Arbitrary Criticism

Dress Big or Go Home

Your outfit should always make a statement. Sometimes that statement is "“Hello world, I’m secretly Katy Perry!”

By Catherine Martin January 21, 2015

Wearing feather shoulder pads is just a matter of pairing.

Image: J-No

Statement pieces are the Jersey Shore of your wardrobe – loud, abnormally colored, and impossible to tear your eyes away from. A statement piece is defined as any article of clothing that causes people to look at you all night regardless of how good your makeup looks.

My personal experience with statement pieces began when I started dressing myself in kindergarten. The first time someone complimented me on how perfectly my socks matched the appliqued Nala (from The Lion King) on my jumpsuit was a high I’m still chasing. These days I’m always trying to make a statement about something, whether its “Please go away and don’t look at me for the next ten years, I’m emotionally agitated,” or “Hello world, I’m secretly Katy Perry!”

The key to making a statement is balance. If you choose to wear your sick new red glitter cowboy boots, for instance, you can’t pair them with your brand new Flava Flav clock necklace. Try to think of yourself as having a limited number of style points each day. Your hoop earrings have ten style points for each inch in diameter; your plain blue jeans (the pair without Beyoncé’s face embroidered on the back pocket) have none. Balancing your style is exactly like balancing your checkbook: nobody really expects you to figure out how to do it until you’re 25. It’s still good to practice for that day as people thinking you’re a prostitute can create baggage that lives on past the 25-year mark.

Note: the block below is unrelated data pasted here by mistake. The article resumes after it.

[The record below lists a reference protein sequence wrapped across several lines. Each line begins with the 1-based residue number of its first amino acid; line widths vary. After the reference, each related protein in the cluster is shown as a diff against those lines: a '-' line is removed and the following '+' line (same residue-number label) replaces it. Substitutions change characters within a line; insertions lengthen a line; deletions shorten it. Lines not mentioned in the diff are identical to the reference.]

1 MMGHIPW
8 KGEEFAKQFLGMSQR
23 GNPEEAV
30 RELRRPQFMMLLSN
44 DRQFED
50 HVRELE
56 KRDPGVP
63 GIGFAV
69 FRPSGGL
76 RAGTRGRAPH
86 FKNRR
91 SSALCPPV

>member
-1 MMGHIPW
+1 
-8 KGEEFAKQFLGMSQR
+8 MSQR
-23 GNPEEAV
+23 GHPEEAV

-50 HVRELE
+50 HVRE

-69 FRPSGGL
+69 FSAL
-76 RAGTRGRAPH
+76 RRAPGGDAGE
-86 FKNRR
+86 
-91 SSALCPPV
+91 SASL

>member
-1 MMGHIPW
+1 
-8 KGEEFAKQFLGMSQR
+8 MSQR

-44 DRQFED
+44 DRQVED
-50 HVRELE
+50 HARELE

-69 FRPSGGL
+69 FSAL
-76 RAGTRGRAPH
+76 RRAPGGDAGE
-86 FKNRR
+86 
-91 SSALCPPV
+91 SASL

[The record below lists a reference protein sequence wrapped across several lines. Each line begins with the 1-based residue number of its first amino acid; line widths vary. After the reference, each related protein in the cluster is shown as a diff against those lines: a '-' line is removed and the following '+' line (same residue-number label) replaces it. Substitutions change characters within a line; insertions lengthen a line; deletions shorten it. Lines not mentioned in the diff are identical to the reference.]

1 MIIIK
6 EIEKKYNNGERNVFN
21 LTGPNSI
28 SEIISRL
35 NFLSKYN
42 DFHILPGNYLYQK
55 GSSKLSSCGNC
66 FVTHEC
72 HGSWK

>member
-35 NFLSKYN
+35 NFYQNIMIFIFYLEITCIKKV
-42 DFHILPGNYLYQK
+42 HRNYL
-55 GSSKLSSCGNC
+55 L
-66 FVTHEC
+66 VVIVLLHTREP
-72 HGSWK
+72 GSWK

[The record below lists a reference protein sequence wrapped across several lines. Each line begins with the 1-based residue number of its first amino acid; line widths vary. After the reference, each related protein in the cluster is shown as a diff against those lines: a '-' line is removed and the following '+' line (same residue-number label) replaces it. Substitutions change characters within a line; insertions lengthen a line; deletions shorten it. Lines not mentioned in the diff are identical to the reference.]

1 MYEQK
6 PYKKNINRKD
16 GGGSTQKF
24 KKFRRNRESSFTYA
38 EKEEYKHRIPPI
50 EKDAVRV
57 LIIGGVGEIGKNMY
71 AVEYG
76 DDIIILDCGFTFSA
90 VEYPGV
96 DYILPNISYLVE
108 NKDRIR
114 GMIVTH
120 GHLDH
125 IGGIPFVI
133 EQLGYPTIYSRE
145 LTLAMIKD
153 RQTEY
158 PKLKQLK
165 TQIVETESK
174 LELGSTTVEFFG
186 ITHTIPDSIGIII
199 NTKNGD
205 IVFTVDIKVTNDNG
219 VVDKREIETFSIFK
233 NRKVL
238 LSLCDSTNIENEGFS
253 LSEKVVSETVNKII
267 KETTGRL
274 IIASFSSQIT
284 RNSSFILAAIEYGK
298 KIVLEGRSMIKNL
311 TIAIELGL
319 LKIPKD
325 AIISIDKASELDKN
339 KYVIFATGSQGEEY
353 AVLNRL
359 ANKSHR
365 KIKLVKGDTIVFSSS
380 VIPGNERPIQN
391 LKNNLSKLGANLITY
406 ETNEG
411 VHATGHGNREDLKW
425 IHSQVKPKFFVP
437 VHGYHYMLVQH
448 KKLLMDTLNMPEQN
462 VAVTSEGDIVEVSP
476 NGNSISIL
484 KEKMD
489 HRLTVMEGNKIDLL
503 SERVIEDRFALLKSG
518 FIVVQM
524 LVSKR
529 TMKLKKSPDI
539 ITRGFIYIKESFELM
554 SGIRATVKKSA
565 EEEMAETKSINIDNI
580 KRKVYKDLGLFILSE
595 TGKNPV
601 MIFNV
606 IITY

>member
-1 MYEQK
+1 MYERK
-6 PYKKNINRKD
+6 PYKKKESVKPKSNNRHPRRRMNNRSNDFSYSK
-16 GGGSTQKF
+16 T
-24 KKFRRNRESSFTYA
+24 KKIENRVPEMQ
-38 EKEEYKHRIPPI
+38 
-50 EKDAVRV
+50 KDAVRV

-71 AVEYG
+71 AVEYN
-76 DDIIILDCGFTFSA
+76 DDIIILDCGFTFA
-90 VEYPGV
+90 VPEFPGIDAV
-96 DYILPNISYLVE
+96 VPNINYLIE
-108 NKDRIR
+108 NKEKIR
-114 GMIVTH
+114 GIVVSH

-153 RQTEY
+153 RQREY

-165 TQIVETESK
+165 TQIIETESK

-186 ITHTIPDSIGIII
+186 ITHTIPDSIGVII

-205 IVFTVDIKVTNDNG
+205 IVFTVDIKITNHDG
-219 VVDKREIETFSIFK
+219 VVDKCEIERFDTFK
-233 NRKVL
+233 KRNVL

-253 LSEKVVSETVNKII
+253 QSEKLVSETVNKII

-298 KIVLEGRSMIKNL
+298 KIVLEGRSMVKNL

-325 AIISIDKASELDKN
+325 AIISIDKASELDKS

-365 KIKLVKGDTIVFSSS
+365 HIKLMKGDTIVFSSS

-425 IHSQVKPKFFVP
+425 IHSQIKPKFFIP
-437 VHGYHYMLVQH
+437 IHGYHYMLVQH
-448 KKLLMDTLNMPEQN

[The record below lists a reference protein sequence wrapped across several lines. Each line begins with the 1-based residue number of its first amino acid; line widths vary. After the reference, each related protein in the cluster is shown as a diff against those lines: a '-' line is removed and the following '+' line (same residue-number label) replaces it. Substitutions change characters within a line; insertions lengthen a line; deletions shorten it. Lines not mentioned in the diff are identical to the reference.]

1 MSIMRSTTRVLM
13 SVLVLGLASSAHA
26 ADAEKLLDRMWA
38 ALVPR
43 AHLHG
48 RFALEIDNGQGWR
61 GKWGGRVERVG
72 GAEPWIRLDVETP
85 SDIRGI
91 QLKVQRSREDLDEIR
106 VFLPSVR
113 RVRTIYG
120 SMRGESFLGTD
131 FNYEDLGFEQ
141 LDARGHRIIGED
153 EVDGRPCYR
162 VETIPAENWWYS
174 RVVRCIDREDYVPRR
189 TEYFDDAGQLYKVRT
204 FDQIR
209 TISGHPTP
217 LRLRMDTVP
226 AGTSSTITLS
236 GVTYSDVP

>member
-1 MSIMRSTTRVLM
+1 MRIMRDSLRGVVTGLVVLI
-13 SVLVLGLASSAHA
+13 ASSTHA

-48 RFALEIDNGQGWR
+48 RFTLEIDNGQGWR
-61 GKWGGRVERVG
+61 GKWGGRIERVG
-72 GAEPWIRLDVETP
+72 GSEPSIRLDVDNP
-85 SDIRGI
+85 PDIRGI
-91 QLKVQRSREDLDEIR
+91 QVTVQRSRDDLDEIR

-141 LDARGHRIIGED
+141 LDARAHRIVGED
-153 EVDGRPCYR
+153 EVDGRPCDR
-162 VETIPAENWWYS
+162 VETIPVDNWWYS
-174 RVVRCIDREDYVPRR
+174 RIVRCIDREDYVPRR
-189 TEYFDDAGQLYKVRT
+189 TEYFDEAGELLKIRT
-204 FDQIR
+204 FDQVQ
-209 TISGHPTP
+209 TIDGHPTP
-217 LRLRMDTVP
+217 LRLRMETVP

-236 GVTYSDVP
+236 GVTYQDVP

Imagine if she'd just gone with white tights.

Balance means that if you want to wear something brightly colored, you must balance it out with something neutral. I certainly understand the appeal of having your entire image burned into the retina of everyone you meet, but if your entire outfit is the same color you appear more like an exotic animal than an actual person. That kind of costuming is for Halloween only. For the rest of the year, you can only wear outfits “inspired” by a giraffe or a sexy cop.

Take your contacts out or your glasses off and stand at least ten feet away from the mirror. Can you pick out the individual features of your outfit? You’re good. Do you look like you’re wearing the grape costume in a Fruit of the Loom commercial? Maybe wear your black skinny jeans instead.

Coco Chanel once said, “Before leaving the house, a lady should look in the mirror and remove one accessory.” That’s hard advice for me to follow, as I shop every Betsey Johnson clearance sale ever and need as many occasions as possible to show off my glittery leopard bracelets and my oversized faux pearl necklaces, but I imagine this is a good tip for girls who only have boring accessories that nobody was going to be impressed by anyway.

A hard and fast rule for those of us who are a little more daring, but still appreciate being reigned in, is that your jewelry should never weigh more than 20% of your body weight. The good news is that cheap metals typically don’t weigh that much. The bad news is this rule now means I never say no to an extra cookie. The trade-off inherent in this fashion tip is a Sophie’s choice every woman has to make for herself.

Remember that the point of statement pieces in general is to force people to look at you when they’d really been planning on looking at something else. You are a beautiful peacock, your feathers hypnotizing those around you. Heed well this word of warning: dress in flashy, attention-getting clothing and suffer the consequences of more people talking to you in bars, getting noticed immediately when you walk into a restaurant and need service, and cars always stopping when you suddenly start across the street at a trot. The constant pressure of having all eyes on you all the time can be a lot for some to handle.

To those who would rather blend in, feel free to leave that last cookie for me. I’m bulking up for a rhinestone-encrusted collar necklace.


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